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Old 09-06-2015, 12:11   #1
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Diesel overheated

I'm new to this forum and new to ocean sailing. I recently bought a boat with a Westerbeke 40, built in 1978 with 1800 hours.
I checked the engine before taking it out and found the coolant level a little low and topped off with 8 oz. of water.
I hired a captain/instructor to teach me docking instructions inside the harbor.
Day 2, the captain had me check oil and water again before going out to sail. This time we found the reservoir completely out of water and kept poring until we found the water running into the bilge. I immediately called a nearby diesel mechanic who said there was a leak to the water heater and would just plug off for now, so we could sail that afternoon
We went about a mile past the breakwater and the alarm went off and steam started filling the cabin from the motor.
The captain motored us back in just past the breakwater and shut off the engine and then sailed back in.
I am wondering how long an engine like this can run typically before ruining the engine? (The mechanic said the engine must have had an air bubble)

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Old 09-06-2015, 12:22   #2
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Re: Diesel overheated

Cast iron engines, both head and block, are very tolerant of overheating. Over the years have run a number of engines without coolant because of stupidity on my part or mechanical failure. All seemed to work just fine after. Did not run any of them to seizure, however. As long as the engine didn't seize up, you probably did no damage to it. If the problem is water blockage on the raw water cooling side, you should check the impeller in the pump. Running them dry for a long period can damage the vanes on the impellor.

I nursed my 3GM30 Yanmar back to the slip by adding coolant as it boiled away because of lack of cooling water caused by critters in the raw water intake. Several hundred hours later it is still doing fine. If I would have thought about it more clearly, should have called for a tow. Don't recommend doing that.

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Old 09-06-2015, 13:04   #3
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Re: Diesel overheated

I agree about a cast iron head being resistant to cracks if overheated. Aluminum will crack if there is no coolant in the head. There are kits you can buy at an auto parts store that will tell you if any exhaust is getting into the cooling system, a sure sign of cracks; however, smaller cracks can occur that will not leak exhaust into the cooling system until they get larger. Will a magnet stick to the head (the top part of the engine not including rocker are cover)? If so, do not worry. If aluminum head, pull it and take it to a shop that specializes in welding aluminum automobile heads. Have them pressure test and weld any cracks that are found. Aluminum heads weld easily. Cast iron is more difficult to weld and can crack if scale develops inside the engine where coolant circulates, especially with direct raw water cooling.
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Old 09-06-2015, 14:48   #4
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Re: Diesel overheated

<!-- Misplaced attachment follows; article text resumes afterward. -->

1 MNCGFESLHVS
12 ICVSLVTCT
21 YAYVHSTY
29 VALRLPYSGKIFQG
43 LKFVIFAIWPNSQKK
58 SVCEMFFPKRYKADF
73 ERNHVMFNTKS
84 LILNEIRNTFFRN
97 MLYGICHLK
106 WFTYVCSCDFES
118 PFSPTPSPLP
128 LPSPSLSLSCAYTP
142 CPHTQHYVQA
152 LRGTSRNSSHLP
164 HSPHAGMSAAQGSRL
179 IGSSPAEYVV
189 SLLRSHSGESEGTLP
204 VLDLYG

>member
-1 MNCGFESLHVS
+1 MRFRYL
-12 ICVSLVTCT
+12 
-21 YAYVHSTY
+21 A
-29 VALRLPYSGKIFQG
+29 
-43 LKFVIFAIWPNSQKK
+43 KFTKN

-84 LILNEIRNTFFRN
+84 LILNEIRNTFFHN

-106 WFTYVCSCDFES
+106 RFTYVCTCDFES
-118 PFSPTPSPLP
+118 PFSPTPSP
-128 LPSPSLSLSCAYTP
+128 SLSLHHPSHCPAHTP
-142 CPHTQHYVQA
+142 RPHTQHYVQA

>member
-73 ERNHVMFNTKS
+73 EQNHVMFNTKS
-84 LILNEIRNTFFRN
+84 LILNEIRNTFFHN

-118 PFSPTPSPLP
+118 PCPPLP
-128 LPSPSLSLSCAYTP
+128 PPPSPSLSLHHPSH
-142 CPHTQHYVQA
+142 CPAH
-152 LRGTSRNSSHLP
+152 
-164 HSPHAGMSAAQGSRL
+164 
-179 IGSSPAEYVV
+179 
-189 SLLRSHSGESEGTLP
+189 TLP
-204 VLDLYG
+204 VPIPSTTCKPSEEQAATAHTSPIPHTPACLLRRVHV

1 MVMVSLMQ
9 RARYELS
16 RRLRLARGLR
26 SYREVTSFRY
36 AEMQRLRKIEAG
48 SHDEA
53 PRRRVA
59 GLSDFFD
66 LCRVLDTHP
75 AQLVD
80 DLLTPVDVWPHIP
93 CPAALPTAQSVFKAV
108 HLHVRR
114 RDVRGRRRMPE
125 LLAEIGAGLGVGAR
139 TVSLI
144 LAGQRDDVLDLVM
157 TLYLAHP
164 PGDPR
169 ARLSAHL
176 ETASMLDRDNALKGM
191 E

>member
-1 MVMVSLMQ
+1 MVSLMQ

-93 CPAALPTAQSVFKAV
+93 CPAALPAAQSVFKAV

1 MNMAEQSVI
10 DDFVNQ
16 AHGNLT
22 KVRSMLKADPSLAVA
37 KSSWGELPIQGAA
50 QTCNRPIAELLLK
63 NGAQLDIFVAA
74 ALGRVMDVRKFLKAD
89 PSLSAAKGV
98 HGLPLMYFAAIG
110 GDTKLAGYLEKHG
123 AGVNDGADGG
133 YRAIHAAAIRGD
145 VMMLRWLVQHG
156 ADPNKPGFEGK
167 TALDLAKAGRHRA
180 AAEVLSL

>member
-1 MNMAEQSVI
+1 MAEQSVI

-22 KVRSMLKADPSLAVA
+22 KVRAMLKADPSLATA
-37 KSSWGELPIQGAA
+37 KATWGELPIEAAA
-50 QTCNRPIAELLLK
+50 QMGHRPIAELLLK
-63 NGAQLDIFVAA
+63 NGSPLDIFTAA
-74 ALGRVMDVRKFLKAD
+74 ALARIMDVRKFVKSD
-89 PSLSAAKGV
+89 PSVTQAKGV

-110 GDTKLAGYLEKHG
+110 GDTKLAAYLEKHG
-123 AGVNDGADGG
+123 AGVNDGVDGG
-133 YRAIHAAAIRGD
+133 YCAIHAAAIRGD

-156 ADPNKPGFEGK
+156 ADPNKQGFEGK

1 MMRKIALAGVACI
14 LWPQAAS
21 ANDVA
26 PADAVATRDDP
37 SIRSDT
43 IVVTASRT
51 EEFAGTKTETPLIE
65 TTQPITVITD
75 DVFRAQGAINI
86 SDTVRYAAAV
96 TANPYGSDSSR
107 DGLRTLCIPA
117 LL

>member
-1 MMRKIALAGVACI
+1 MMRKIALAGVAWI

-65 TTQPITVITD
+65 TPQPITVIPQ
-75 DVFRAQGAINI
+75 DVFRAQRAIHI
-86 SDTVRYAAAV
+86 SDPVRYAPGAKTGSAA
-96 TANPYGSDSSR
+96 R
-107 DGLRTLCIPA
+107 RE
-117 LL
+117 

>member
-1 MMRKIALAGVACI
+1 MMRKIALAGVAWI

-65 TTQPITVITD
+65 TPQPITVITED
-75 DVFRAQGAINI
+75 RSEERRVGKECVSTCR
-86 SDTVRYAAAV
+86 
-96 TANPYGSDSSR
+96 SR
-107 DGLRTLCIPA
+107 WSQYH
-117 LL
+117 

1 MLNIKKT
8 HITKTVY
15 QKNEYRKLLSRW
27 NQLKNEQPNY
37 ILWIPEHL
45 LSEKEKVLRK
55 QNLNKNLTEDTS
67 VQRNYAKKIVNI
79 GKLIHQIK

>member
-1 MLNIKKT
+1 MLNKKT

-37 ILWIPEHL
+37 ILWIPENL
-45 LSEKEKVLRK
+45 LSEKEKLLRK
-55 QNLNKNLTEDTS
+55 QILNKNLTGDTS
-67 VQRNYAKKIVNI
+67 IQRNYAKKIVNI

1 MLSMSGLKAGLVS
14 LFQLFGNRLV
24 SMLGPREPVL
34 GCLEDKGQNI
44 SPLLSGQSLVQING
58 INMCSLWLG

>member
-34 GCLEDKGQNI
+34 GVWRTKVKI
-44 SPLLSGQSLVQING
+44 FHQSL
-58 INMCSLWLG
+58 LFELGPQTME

Thanks for your prompt replies!
The engine did not seize while running.
I might add that after we were towed a short distance inside the harbor from the Harbor Patrol Dock to our slip the engine was again turned on for just a minute or 2 to reverse gear to slow approach. The engine started and acted normally, though still hot.
The next morning, I looked at dipstick and did not find the oil to be milky, but normal looking.
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Old 22-06-2015, 16:52   #5
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Re: Diesel overheated

I am rebuilding a Perkins diesel that overheated and seized. This was due to a lack of water thru the raw water circuit. Raw water pump had been run so long that the impeller was shredded (cam had worn down to sharp edges), passages thru the oil cooler and heat exchanger were blocked up. So, the whole system has to be in good order. You might want to check all the components.
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Old 22-06-2015, 17:12   #6
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Re: Diesel overheated

Whenever I do any engine work, I won't leave the slip without testing the engine to fully warmed-up, for at least 20 minutes. I use reverse gear and moderate RPM. Haven't snapped the dock lines or cleats yet!

Once after bleeding the fuel system, the engine cut out after 10 minutes with an air bubble. I'd rather find this out, in the slip.

I suggest before going out again, that you make sure the engine is running right and not overheating.

I haven't seen any mention of the raw water flow. Is there a healthy flow of cooling water out of the exhaust? Is the seacock for the raw water even open?

The first thing I do after starting the engine, is look over the stern and check the raw water flow. Then the voltmeter, to check charging. After a couple of minutes, the coolant temp gauge should be registering.
Bristol 31.1, SF Bay.
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Old 22-06-2015, 17:23   #7
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Re: Diesel overheated

What can happen if it really gets hot is the rings can loose some of their tensile strength and you can start to develop blowby which starts to pressurize the case.

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